In my own case, I also wear a small portable TENS unit every day, clipped to my belt, its tiny wires snaking under my clothes up to the sticky electrodes taped over my chest – another treatment option for coronary microvascular disease symptoms. My pain specialist at our hospital’s Regional Pain Clinic, who spent a year in Sweden on a fellowship research grant studying coronary microvascular disease, also recommends this innovative, affordable, effective, non-drug, non-invasive treatment for the chest pain of refractory angina (that’s chest pain that doesn’t respond to standard cardiac medications). It’s apparently more commonly recommended to patients with MVD in the UK and other countries compared to North America.
But just as important as clinical treatments, Dr. Rosen warns, physicians must also strongly recommend lifestyle changes. Quit smoking, for example, because tobacco damages the endothelium. Regular exercise, on the other hand, has a beneficial effect on the endothelium. Dr. Rosen reminds us: “It is also important to mitigate other risk factors for heart disease and to keep medical conditions like Type 2 diabetes in check.”
PLEASE NOTE: No matter what treatment options are made available (or not) to any patient living with this heart condition, it’s important to comprehend the profound difference between my blog reader’s experience with her non-believer doctor, and my own.
Imagine having two specialists (both my cardiologist and my pain specialist) who were not only extremely knowledgeable about coronary microvascular disease, but one of them had spent an entire year of post-graduate training studying only this condition! Imagine how straightforward my path to an appropriate diagnosis was, compared to the virtual impossibility of that reader’s condition being correctly diagnosed at all.
And the worst part: she is not alone.
I regularly hear from women who have been finally diagnosed, sometimes after years of suffering and diagnostic failures. I know that I won the heart patients’ lottery when I met my two well-informed professionals.
If you too have been diagnosed with coronary microvascular disease, Dr. Stacey Rosen suggests that you must see your doctor regularly, be scrupulous about taking your medications and making important lifestyle changes, and be prepared to call for immediate help if you even think you may be having a heart attack. Shortness of breath, crushing fatigue or pain in the jaw, left arm, back or neck may be warning signs of microvascular dysfunction or an imminent heart attack. Read more about heart attack symptoms as well as early warning signs.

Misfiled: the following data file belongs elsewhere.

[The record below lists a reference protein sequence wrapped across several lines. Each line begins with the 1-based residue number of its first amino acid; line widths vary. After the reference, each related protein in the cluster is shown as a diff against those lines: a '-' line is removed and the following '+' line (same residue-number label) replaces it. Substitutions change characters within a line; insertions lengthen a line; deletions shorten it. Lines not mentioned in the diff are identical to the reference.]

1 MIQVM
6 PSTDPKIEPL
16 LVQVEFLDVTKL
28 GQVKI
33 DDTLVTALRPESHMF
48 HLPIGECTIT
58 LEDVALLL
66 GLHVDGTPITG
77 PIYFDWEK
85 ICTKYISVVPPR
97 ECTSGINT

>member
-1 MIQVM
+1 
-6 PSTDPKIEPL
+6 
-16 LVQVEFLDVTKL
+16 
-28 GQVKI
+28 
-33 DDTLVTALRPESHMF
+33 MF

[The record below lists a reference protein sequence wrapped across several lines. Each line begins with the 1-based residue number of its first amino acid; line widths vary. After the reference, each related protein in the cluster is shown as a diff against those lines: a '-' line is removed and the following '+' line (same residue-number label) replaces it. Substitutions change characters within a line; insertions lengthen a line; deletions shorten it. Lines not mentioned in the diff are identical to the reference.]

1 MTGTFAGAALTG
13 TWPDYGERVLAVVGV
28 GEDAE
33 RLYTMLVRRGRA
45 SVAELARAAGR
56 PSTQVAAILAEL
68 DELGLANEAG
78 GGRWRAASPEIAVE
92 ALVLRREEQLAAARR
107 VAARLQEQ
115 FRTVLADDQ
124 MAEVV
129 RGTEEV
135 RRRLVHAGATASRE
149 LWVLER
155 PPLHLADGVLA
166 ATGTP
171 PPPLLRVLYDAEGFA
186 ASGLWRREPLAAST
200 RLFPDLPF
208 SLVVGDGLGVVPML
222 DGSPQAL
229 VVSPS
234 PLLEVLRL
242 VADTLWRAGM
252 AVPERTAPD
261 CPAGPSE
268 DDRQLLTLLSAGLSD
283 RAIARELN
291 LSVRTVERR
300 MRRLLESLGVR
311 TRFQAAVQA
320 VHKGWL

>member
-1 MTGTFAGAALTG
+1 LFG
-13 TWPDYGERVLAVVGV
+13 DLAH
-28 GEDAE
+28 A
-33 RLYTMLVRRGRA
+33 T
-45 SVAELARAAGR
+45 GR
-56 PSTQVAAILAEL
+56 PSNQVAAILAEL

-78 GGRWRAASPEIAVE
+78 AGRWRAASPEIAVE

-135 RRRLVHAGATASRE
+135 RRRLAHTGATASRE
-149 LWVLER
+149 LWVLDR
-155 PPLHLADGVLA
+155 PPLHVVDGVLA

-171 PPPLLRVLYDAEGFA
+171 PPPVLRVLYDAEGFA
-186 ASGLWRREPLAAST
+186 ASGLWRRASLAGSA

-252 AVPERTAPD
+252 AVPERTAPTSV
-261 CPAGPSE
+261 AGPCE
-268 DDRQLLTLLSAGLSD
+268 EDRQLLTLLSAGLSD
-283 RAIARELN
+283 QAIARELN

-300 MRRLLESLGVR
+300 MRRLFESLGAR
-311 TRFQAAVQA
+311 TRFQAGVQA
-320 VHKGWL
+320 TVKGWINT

Q: Have you or somebody you care about been diagnosed with Coronary Microvascular Disease?
Coronary Microvascular Disease: a “trash basket diagnosis”?
My love-hate relationship with my little black box”
Misdiagnosed: women’s coronary microvascular and spasm pain
No blockages: Living with non-obstructive heart disease
Visit my Heart Sisters Patient-Friendly, Jargon-Free Glossary of cardiology terms if you need a translator!
Watch this fascinating video (26:46) from Second Opinion featuring cardiologists and patients talking about coronary microvascular disease.
♥ More videos! Watch the conference speakers (11 presentations, about 20-25 minutes each) attending the 2019 INOCA “Meeting of the Minds” meeting on non-obstructive coronary artery disease in London England in this series of videos.
NOTE FROM CAROLYN: I wrote much more about coronary microvascular disease in my book, “A Woman’s Guide to Living with Heart Disease”. You can ask for it at your local library or favourite bookshop, or order it online (paperback, hardcover or e-book) at Amazon, or order it directly from my publisher, Johns Hopkins University Press (use their code HTWN to save 20% off the list price).
24 thoughts on “Is coronary microvascular disease serious? Is the Pope Catholic?”
Thank you for this information.
What about a clinical trial for MVD? I’ve searched clinicaltrials.gov after reading about the WISE study through Second Opinion. Carolyn – you are connected with Mayo and they are involved in studies. Do you have any experience with their studies?